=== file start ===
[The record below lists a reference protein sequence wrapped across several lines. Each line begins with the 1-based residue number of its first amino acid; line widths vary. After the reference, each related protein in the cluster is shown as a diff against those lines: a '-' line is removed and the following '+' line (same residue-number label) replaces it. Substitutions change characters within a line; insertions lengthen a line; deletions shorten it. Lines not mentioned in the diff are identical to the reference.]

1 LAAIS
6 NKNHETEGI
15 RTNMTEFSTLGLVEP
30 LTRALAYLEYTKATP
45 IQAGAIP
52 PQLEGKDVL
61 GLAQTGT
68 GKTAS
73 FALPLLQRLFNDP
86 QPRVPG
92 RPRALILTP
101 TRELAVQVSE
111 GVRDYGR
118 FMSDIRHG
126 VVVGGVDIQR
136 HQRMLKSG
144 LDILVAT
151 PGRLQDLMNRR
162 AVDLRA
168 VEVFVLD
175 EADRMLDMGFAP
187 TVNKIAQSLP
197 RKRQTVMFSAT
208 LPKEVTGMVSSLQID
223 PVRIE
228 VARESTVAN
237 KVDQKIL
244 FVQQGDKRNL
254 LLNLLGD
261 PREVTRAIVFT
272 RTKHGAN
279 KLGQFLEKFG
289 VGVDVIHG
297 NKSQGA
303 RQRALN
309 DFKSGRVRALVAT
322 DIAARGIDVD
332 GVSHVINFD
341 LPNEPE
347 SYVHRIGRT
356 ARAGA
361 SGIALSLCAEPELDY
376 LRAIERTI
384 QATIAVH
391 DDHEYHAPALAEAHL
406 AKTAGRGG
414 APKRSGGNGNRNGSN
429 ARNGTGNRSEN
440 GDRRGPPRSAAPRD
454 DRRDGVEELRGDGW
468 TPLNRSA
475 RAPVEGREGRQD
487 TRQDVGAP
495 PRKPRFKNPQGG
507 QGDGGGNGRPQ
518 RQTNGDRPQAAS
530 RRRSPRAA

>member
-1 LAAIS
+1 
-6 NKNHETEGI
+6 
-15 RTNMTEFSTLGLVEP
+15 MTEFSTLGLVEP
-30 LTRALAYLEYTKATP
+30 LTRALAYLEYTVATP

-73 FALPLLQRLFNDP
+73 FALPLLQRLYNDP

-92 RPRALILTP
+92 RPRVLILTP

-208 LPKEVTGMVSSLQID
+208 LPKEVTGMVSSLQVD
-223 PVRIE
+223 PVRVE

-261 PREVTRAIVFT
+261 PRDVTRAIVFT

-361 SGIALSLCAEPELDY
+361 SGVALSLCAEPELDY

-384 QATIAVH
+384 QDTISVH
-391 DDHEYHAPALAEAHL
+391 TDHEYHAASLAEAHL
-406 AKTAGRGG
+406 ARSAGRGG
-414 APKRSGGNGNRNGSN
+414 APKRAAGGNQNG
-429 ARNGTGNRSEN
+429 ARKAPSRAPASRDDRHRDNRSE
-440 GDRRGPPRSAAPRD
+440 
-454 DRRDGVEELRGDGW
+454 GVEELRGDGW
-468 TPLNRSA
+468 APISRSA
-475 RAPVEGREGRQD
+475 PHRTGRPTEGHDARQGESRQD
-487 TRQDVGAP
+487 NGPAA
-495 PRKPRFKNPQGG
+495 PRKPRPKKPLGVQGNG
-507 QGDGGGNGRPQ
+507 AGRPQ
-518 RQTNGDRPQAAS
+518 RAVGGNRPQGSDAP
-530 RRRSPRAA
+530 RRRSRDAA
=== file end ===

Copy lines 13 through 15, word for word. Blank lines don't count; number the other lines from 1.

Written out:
101 TRELAVQVSE
111 GVRDYGR
118 FMSDIRHG